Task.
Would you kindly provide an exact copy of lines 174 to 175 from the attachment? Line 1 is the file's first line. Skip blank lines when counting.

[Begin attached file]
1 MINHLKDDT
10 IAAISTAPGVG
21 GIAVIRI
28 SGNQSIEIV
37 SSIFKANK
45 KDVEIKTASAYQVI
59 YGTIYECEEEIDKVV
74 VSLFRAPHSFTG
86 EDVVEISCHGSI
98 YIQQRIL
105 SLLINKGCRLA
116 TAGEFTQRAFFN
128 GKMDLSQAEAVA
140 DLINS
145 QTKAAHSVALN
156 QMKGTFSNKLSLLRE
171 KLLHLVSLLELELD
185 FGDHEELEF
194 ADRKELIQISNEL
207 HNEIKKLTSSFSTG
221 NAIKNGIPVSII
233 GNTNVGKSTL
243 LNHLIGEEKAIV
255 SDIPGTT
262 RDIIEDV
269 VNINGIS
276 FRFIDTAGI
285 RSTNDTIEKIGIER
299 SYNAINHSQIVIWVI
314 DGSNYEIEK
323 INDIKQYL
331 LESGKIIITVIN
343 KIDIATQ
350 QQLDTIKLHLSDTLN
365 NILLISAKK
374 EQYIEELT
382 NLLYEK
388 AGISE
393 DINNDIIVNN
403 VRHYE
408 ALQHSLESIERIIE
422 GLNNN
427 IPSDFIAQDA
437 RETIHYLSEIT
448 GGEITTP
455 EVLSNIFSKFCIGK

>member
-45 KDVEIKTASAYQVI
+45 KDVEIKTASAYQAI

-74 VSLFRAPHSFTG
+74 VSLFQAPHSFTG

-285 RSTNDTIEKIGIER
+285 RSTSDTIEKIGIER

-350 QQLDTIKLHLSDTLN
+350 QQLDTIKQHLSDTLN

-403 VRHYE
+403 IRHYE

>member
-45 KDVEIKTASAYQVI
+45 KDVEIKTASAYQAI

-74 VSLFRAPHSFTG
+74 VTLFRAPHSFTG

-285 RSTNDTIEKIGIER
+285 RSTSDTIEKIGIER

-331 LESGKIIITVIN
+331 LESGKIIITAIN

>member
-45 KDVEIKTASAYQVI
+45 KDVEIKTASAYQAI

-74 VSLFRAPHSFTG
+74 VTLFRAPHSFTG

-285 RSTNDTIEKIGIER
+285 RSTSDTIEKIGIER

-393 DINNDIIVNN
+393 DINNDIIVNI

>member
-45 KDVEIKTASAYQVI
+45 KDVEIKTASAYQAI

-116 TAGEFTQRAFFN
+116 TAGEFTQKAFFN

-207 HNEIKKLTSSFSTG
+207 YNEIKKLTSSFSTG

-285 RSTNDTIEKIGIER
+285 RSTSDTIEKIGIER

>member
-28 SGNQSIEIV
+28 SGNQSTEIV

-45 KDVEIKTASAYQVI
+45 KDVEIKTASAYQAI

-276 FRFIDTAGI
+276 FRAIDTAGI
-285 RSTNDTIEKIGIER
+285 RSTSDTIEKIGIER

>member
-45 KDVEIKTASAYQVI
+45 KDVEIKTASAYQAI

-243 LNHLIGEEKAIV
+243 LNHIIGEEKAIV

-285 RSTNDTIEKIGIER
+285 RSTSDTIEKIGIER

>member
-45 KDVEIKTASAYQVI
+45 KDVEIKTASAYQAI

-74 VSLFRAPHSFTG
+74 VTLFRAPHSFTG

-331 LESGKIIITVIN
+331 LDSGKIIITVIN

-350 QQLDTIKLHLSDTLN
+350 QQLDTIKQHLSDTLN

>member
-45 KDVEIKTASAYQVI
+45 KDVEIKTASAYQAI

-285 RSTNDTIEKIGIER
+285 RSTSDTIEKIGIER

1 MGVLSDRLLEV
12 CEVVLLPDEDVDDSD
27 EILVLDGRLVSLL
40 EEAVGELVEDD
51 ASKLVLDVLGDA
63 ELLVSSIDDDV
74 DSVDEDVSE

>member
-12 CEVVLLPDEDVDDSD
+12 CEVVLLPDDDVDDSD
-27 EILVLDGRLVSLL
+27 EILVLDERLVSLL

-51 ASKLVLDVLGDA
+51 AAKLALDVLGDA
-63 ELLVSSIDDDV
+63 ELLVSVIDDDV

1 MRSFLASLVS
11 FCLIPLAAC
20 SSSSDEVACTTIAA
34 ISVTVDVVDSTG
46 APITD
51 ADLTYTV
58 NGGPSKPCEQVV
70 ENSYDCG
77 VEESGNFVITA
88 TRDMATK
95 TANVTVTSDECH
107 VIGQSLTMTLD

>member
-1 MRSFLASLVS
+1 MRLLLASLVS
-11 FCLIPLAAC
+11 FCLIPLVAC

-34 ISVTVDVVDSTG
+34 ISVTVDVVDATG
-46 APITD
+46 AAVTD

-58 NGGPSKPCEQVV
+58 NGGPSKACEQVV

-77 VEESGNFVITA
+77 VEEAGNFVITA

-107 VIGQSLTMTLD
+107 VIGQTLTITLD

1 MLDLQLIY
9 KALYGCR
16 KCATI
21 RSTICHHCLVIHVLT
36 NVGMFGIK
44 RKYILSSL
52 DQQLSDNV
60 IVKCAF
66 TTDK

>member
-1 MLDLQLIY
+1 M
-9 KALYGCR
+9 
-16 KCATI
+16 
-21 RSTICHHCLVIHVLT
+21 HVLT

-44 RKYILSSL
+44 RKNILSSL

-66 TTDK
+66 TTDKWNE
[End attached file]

-21 RSTICHHCLVIHVLT
+21 HVLT